• Get to the point
Latest stories from i100
Have you tried new the Independent Digital Edition apps?

ES Rentals

    Independent Dating
    and  

    By clicking 'Search' you
    are agreeing to our
    Terms of Use.

    Not even the 'putrid throat' could stop the Ross Poldark swoon-fest'

    Not even the 'putrid throat' could stop the Ross Poldark swoon-fest'

    How a costume drama became a Sunday night staple
    Miliband promises no stamp duty for first-time buyers as he pushes Tories on housing

    Miliband promises no stamp duty for first-time buyers

    Labour leader pushes Tories on housing
    Aviation history is littered with grand failures - from the the Bristol Brabazon to Concorde - but what went wrong with the SuperJumbo?

    Aviation history is littered with grand failures

    But what went wrong with the SuperJumbo?
    Fear of Putin, Islamists and immigration is giving rise to a new generation of Soviet-style 'iron curtains' right across Europe

    Fortress Europe?

    Fear of Putin, Islamists and immigration is giving rise to a new generation of 'iron curtains'
    Never mind what you're wearing, it's what you're reclining on

    Never mind what you're wearing

    It's what you're reclining on that matters
    General Election 2015: Chuka Umunna on the benefits of immigration, humility – and his leader Ed Miliband

    Chuka Umunna: A virus of racism runs through Ukip

    The shadow business secretary on the benefits of immigration, humility – and his leader Ed Miliband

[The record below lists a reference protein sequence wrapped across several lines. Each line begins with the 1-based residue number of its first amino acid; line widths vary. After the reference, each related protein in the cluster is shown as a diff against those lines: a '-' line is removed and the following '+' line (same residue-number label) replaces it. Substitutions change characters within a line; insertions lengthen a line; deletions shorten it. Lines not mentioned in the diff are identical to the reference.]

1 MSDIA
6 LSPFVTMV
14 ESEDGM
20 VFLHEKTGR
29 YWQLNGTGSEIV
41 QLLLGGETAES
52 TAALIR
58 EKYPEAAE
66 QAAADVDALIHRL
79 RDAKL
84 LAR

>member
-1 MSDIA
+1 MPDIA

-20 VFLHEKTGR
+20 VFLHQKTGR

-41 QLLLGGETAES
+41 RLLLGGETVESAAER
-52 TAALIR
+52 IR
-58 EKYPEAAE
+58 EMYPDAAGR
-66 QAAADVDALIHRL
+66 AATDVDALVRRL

Yemen crisis: This exotic war will soon become Europe's problem

    Yemen's exotic war will soon affect Europe

    Terrorism and boatloads of desperate migrants will be the outcome of the Saudi air campaign, says Patrick Cockburn
    Marginal Streets project aims to document voters in the run-up to the General Election

    Marginal Streets project documents voters

    Independent photographers Joseph Fox and Orlando Gili are uploading two portraits of constituents to their website for each day of the campaign
    Game of Thrones: Visit the real-life kingdom of Westeros to see where violent history ends and telly tourism begins

    The real-life kingdom of Westeros

    Is there something a little uncomfortable about Game of Thrones shooting in Northern Ireland?
    How to survive a social-media mauling, by the tough women of Twitter

    How to survive a Twitter mauling

    Mary Beard, Caroline Criado-Perez, Louise Mensch, Bunny La Roche and Courtney Barrasford reveal how to trounce the trolls
    Gallipoli centenary: At dawn, the young remember the young who perished in one of the First World War's bloodiest battles

    At dawn, the young remember the young

    A century ago, soldiers of the Empire – many no more than boys – spilt on to Gallipoli’s beaches. On this 100th Anzac Day, there are personal, poetic tributes to their sacrifice
    Dissent is slowly building against the billions spent on presidential campaigns – even among politicians themselves

    Follow the money as never before

    Dissent is slowly building against the billions spent on presidential campaigns – even among politicians themselves, reports Rupert Cornwell
    Samuel West interview: The actor and director on austerity, unionisation, and not mentioning his famous parents

    Samuel West interview

    The actor and director on austerity, unionisation, and not mentioning his famous parents
    General Election 2015: Imagine if the leading political parties were fashion labels

    Imagine if the leading political parties were fashion labels

    Fashion editor, Alexander Fury, on what the leaders' appearances tell us about them
    Phumzile Mlambo-Ngcuka: Home can be the unsafest place for women

    Phumzile Mlambo-Ngcuka: Home can be the unsafest place for women

    The architect of the HeForShe movement and head of UN Women on the world's failure to combat domestic violence